The Mental Health Foundation estimates that 70 million work days are lost each year due to mental health problems in the UK, costing employers approximately £2.4bn annually. So in the face of increasing numbers of UK workers experiencing mental health problems, there is a growing awareness of the importance of good workplace mental health and wellbeing. This is not simply because it’s the ‘right thing to do,’ but because recognising, valuing, improving and protecting mental and physical wellbeing in the workplace makes good business sense.

So what are we doing here at the NIHR Clinical Research Network? Well, I can tell you what we are not doing: we are not focusing on wellbeing because it’s the ‘on-trend’ thing to do, a ‘nice-to-have,’ or a box to be ticked.

The focus on wellbeing in the workplace has never been more important as the environment we operate in is ever-changing, unpredictable and complex. The way we work    is evolving as digital technologies enable a more flexible approach, where people are integrating their work and home lives.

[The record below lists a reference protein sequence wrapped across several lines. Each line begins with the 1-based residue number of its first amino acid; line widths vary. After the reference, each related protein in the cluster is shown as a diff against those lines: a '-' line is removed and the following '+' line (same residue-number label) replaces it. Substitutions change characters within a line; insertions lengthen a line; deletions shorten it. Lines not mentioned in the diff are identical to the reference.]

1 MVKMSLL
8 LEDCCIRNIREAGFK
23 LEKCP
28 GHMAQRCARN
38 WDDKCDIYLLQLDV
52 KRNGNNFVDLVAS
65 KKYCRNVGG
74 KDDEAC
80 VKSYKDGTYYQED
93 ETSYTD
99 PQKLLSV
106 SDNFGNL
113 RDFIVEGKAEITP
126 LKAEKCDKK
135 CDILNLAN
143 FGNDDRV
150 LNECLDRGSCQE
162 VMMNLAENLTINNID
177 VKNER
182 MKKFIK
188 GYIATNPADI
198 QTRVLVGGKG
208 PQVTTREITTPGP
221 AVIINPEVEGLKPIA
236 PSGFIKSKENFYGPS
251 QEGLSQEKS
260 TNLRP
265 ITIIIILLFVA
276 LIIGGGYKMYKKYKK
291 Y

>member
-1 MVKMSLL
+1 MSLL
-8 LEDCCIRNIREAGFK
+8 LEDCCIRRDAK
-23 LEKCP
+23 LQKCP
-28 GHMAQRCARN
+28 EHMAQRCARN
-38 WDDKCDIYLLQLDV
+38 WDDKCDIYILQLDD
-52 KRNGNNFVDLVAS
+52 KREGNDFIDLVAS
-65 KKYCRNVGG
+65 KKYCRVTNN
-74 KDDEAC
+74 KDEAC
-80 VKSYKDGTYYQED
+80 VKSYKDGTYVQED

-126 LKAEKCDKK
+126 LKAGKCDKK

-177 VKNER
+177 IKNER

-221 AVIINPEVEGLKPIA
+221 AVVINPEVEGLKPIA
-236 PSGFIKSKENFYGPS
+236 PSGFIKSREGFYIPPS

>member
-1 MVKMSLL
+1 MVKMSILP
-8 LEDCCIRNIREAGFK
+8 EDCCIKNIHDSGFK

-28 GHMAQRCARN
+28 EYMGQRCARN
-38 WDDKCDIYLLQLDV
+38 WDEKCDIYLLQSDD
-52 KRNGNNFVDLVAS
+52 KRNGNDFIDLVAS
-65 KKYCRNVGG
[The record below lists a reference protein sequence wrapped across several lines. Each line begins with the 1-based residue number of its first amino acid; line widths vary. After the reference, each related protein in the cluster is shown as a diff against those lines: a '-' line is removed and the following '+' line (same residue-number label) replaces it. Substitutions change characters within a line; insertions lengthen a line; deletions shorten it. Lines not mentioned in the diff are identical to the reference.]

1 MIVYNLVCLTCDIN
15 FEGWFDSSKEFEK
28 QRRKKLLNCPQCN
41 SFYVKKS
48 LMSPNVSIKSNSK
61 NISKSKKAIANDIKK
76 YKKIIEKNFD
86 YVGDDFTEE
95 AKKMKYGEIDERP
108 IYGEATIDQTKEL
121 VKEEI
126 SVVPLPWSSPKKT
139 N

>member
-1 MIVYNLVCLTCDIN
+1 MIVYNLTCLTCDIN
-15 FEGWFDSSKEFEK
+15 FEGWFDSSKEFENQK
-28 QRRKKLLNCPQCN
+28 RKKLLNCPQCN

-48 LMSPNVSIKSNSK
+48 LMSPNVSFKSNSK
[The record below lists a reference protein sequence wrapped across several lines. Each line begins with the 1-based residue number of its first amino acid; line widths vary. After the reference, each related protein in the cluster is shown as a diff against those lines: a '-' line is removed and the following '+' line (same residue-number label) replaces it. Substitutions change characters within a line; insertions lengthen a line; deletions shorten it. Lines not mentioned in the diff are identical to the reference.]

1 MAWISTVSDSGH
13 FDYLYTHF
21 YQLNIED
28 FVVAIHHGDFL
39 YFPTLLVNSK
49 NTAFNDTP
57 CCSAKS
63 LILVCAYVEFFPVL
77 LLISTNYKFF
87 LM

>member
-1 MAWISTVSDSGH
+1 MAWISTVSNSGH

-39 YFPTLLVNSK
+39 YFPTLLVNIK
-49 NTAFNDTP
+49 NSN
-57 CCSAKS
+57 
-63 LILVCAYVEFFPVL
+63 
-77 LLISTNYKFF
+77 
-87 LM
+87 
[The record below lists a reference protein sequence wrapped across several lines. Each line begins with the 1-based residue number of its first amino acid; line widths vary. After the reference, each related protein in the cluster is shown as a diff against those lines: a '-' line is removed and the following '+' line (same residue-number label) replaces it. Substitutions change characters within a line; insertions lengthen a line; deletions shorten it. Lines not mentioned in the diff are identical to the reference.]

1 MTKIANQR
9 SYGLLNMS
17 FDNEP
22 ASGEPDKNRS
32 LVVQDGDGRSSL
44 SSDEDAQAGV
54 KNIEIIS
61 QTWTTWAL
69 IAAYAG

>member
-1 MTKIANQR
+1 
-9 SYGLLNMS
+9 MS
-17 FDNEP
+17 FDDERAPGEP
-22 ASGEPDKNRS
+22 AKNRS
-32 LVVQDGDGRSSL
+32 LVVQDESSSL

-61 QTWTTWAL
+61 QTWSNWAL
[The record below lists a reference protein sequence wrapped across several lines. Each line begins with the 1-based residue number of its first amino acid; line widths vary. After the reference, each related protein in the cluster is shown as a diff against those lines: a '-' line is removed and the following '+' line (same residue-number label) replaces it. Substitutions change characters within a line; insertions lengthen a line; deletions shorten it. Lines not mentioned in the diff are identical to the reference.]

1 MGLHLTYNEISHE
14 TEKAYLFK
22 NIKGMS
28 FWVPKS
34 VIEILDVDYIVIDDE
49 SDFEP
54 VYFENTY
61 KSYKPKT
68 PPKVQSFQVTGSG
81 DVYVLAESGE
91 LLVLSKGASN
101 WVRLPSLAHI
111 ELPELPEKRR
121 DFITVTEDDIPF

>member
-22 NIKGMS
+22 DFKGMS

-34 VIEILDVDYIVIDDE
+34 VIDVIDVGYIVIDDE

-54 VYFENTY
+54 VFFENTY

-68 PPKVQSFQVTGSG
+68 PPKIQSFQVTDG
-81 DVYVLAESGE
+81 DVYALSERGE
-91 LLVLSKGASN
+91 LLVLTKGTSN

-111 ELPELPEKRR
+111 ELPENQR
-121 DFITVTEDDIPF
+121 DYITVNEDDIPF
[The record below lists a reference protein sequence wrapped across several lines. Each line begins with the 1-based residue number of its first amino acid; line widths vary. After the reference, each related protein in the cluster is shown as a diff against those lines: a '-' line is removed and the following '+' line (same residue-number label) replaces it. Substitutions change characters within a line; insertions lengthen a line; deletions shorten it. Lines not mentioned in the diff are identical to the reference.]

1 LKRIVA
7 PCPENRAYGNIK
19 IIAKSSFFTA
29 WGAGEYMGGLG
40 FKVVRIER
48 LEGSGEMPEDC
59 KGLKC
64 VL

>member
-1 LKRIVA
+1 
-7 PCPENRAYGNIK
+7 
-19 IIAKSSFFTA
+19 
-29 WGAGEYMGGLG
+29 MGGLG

We know that our staff play a pivotal role in our success as a network. For them to perform to the best of their ability, we need to create the conditions that pay attention to their wellbeing and contribute to a fulfilling employee experience. So, here’s what we’ve done to date.

First of all, we wanted to build a common understanding of what wellbeing means to our staff. We believe that any kind of people intervention should be representative of what our people want, need and believe. We follow an approach of ‘designed by us, for us,’ in which we listen to and act upon the views and suggestions of our people. That’s how we approached writing the wellbeing strategy.

We gathered our wellbeing data through a series of cross-site forums, a survey, face-to-face interviews with the executive team, and a session with some members of the senior management team to describe the behavioural expectations of leaders and managers in relation to wellbeing.